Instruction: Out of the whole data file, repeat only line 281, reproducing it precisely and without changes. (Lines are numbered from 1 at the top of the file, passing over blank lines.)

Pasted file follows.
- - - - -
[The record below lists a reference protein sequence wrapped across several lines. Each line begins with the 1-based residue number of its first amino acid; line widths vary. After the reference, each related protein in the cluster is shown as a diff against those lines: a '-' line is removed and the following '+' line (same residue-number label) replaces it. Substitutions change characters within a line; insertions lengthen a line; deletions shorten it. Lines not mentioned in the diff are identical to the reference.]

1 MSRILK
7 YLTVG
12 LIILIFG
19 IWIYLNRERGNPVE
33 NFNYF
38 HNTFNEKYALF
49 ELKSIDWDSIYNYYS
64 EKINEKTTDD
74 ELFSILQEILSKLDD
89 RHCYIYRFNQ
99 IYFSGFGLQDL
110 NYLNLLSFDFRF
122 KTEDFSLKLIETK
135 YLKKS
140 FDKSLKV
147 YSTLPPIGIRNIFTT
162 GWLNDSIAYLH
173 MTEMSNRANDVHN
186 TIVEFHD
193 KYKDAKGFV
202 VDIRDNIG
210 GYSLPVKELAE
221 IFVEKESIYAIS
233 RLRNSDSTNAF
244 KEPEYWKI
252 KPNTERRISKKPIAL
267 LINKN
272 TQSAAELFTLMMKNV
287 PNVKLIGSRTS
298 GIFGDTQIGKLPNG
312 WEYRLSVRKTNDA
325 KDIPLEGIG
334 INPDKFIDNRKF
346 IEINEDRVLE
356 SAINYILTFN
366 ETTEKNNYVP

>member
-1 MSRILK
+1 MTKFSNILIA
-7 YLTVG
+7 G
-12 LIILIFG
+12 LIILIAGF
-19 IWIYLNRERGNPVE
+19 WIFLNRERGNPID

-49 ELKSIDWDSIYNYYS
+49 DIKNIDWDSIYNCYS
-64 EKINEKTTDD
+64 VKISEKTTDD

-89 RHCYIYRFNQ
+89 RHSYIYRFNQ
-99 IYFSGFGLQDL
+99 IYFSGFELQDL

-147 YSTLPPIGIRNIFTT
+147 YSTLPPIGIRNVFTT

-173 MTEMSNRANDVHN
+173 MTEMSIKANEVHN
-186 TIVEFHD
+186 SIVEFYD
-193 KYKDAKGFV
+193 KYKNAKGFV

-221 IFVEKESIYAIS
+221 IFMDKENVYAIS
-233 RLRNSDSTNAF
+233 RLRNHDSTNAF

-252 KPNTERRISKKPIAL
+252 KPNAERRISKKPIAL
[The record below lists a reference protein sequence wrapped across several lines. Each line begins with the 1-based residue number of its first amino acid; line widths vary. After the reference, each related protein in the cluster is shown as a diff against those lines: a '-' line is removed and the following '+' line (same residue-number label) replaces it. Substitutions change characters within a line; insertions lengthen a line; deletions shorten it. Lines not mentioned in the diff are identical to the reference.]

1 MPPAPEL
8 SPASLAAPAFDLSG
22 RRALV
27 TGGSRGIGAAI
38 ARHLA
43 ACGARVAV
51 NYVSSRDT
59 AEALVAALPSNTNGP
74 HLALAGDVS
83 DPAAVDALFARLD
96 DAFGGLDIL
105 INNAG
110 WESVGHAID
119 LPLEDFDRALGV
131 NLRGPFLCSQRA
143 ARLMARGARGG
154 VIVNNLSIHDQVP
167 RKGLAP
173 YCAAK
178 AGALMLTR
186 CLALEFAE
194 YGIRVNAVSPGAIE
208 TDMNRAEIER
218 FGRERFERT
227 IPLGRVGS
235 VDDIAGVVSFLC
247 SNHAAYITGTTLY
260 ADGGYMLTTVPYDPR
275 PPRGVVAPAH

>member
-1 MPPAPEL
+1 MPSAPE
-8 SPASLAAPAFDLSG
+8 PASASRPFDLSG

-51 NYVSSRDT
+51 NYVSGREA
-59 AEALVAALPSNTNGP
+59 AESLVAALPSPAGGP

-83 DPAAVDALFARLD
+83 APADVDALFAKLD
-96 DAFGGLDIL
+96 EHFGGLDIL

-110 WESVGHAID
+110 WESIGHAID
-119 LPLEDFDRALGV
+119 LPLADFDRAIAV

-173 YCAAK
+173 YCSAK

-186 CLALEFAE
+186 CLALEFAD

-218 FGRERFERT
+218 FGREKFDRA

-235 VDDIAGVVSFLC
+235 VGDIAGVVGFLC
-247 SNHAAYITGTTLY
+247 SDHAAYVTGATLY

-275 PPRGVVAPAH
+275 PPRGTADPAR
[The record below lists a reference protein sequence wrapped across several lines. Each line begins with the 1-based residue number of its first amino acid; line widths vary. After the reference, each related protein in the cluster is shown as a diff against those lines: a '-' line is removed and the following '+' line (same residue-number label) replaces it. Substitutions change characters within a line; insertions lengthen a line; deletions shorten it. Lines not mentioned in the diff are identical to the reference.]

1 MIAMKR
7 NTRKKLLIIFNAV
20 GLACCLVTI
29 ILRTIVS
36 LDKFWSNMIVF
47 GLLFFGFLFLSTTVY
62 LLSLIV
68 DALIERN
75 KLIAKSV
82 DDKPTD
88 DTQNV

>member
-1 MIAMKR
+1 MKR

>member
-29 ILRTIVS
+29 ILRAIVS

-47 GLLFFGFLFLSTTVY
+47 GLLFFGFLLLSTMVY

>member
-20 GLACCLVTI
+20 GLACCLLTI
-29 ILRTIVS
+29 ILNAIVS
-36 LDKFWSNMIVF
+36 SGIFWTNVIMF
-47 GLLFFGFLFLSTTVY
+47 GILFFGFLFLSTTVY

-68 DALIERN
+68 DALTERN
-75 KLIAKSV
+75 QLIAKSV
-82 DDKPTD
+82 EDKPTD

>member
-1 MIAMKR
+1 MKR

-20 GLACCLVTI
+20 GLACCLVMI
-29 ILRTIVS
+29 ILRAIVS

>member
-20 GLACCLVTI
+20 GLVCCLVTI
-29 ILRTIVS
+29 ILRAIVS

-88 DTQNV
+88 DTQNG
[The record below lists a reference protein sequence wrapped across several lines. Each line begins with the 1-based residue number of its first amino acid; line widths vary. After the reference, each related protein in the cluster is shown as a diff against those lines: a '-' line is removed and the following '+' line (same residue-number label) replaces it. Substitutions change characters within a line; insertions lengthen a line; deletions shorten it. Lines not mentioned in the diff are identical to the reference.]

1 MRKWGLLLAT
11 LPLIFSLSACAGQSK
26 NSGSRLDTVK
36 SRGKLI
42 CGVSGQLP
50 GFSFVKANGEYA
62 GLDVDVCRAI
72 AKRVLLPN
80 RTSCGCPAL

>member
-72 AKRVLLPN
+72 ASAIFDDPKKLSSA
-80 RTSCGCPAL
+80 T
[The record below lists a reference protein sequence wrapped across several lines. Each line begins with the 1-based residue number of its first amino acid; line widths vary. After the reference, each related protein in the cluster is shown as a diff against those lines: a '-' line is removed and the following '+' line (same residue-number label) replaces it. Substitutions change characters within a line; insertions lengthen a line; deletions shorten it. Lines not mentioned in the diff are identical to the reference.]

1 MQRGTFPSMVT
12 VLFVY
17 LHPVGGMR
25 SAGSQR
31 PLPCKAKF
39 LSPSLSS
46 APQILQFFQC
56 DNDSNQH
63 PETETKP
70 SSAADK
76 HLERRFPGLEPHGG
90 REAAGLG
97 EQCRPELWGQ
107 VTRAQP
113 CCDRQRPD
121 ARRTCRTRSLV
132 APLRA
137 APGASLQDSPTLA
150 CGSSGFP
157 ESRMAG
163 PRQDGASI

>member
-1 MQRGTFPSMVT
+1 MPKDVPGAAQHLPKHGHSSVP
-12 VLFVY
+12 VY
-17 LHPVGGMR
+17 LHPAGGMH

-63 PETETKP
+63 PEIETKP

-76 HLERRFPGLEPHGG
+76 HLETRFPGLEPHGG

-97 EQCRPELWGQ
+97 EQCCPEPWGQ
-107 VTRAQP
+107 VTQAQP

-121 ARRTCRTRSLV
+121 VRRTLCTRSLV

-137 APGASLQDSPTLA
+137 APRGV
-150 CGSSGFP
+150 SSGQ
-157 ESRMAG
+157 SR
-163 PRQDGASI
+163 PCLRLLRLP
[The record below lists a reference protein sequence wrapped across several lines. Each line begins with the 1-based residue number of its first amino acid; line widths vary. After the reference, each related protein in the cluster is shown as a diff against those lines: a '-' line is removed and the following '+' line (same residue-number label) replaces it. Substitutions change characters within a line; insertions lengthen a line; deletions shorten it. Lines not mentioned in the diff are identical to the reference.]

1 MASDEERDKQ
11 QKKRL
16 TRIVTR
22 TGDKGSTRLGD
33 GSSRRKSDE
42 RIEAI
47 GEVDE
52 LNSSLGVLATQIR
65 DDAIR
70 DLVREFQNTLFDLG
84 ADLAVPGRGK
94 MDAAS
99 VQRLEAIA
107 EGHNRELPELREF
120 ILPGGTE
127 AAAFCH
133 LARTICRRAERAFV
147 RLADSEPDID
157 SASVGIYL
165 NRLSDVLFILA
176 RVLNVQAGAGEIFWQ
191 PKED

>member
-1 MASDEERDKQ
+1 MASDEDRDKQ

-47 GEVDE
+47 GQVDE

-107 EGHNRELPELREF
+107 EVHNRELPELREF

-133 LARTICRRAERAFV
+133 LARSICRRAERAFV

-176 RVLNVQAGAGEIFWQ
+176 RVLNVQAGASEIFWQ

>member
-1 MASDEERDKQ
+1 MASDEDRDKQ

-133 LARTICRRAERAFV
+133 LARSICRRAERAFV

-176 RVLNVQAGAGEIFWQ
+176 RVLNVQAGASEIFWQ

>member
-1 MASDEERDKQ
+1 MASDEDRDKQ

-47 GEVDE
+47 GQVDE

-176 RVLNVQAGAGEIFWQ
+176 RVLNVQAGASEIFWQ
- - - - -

-1 MASDEERDKQ